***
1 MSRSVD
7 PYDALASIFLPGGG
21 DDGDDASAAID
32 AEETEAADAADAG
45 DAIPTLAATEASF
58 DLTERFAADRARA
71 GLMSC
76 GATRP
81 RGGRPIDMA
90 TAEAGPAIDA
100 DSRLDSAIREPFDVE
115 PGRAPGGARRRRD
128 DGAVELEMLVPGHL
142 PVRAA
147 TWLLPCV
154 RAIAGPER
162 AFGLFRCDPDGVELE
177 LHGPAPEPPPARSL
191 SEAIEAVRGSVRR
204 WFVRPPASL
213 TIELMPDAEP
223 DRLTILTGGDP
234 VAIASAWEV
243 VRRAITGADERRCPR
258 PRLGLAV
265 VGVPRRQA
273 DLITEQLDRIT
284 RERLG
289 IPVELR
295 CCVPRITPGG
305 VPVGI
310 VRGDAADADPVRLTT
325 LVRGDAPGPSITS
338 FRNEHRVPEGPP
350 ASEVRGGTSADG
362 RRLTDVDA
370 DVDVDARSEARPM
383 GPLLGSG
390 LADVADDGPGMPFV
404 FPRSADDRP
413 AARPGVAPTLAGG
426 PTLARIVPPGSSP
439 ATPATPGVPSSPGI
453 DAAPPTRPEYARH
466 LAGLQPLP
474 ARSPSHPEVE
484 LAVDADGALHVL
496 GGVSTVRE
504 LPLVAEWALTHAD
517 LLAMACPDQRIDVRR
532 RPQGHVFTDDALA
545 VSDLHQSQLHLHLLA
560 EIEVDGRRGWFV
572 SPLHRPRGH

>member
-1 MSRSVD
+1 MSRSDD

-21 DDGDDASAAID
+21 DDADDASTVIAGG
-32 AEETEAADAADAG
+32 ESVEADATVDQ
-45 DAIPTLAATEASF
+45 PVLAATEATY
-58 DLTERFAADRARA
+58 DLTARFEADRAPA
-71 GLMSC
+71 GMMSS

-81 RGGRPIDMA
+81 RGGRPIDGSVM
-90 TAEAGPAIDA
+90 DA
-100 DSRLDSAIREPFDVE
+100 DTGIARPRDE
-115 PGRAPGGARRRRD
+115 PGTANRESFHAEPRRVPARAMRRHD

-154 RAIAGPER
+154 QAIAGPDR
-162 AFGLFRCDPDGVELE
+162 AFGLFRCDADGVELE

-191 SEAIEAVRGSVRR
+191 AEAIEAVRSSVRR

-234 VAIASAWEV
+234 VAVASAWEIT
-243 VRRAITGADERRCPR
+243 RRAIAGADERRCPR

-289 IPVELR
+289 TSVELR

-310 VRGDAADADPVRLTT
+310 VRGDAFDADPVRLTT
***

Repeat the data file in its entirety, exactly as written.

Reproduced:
1 MSRSVD
7 PYDALASIFLPGGG
21 DDGDDASAAID
32 AEETEAADAADAG
45 DAIPTLAATEASF
58 DLTERFAADRARA
71 GLMSC
76 GATRP
81 RGGRPIDMA
90 TAEAGPAIDA
100 DSRLDSAIREPFDVE
115 PGRAPGGARRRRD
128 DGAVELEMLVPGHL
142 PVRAA
147 TWLLPCV
154 RAIAGPER
162 AFGLFRCDPDGVELE
177 LHGPAPEPPPARSL
191 SEAIEAVRGSVRR
204 WFVRPPASL
213 TIELMPDAEP
223 DRLTILTGGDP
234 VAIASAWEV
243 VRRAITGADERRCPR
258 PRLGLAV
265 VGVPRRQA
273 DLITEQLDRIT
284 RERLG
289 IPVELR
295 CCVPRITPGG
305 VPVGI
310 VRGDAADADPVRLTT
325 LVRGDAPGPSITS
338 FRNEHRVPEGPP
350 ASEVRGGTSADG
362 RRLTDVDA
370 DVDVDARSEARPM
383 GPLLGSG
390 LADVADDGPGMPFV
404 FPRSADDRP
413 AARPGVAPTLAGG
426 PTLARIVPPGSSP
439 ATPATPGVPSSPGI
453 DAAPPTRPEYARH
466 LAGLQPLP
474 ARSPSHPEVE
484 LAVDADGALHVL
496 GGVSTVRE
504 LPLVAEWALTHAD
517 LLAMACPDQRIDVRR
532 RPQGHVFTDDALA
545 VSDLHQSQLHLHLLA
560 EIEVDGRRGWFV
572 SPLHRPRGH

>member
-1 MSRSVD
+1 MSRSDD

-21 DDGDDASAAID
+21 DDADDASTVIAGG
-32 AEETEAADAADAG
+32 ESVEADATVDQ
-45 DAIPTLAATEASF
+45 PVLAATEATY
-58 DLTERFAADRARA
+58 DLTARFEADRAPA
-71 GLMSC
+71 GMMSS

-81 RGGRPIDMA
+81 RGGRPIDGSVM
-90 TAEAGPAIDA
+90 DA
-100 DSRLDSAIREPFDVE
+100 DTGIARPRDE
-115 PGRAPGGARRRRD
+115 PGTANRESFHAEPRRVPARAMRRHD

-154 RAIAGPER
+154 QAIAGPDR
-162 AFGLFRCDPDGVELE
+162 AFGLFRCDADGVELE

-191 SEAIEAVRGSVRR
+191 AEAIEAVRSSVRR

-234 VAIASAWEV
+234 VAVASAWEIT
-243 VRRAITGADERRCPR
+243 RRAIAGADERRCPR

-289 IPVELR
+289 TSVELR

-310 VRGDAADADPVRLTT
+310 VRGDAFDADPVRLTT